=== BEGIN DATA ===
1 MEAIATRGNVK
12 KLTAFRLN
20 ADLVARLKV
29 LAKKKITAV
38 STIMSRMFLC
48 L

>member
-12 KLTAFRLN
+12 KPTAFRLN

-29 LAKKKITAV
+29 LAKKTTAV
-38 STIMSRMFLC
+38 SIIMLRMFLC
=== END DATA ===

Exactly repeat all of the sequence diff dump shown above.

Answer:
1 MEAIATRGNVK
12 KLTAFRLN
20 ADLVARLKV
29 LAKKKITAV
38 STIMSRMFLC
48 L

>member
-12 KLTAFRLN
+12 KPTAFRLN

-29 LAKKKITAV
+29 LAKKTTAV
-38 STIMSRMFLC
+38 SIIMLRMFLC